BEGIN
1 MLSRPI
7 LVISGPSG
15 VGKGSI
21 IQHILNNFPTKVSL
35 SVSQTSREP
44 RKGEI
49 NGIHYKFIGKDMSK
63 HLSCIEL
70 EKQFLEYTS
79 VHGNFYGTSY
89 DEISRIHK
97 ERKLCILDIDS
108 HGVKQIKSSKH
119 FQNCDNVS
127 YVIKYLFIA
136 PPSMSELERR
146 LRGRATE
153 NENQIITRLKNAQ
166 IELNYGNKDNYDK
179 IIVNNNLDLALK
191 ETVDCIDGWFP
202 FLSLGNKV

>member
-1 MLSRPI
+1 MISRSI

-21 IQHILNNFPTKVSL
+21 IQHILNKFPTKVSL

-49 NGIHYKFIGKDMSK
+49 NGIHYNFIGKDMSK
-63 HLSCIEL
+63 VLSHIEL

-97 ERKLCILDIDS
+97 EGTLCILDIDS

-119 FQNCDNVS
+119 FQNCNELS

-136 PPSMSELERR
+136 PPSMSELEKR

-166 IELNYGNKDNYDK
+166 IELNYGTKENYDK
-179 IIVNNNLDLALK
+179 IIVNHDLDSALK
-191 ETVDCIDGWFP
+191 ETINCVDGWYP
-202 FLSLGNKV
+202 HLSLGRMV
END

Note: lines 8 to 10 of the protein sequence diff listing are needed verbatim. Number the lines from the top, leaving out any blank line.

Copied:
63 HLSCIEL
70 EKQFLEYTS
79 VHGNFYGTSY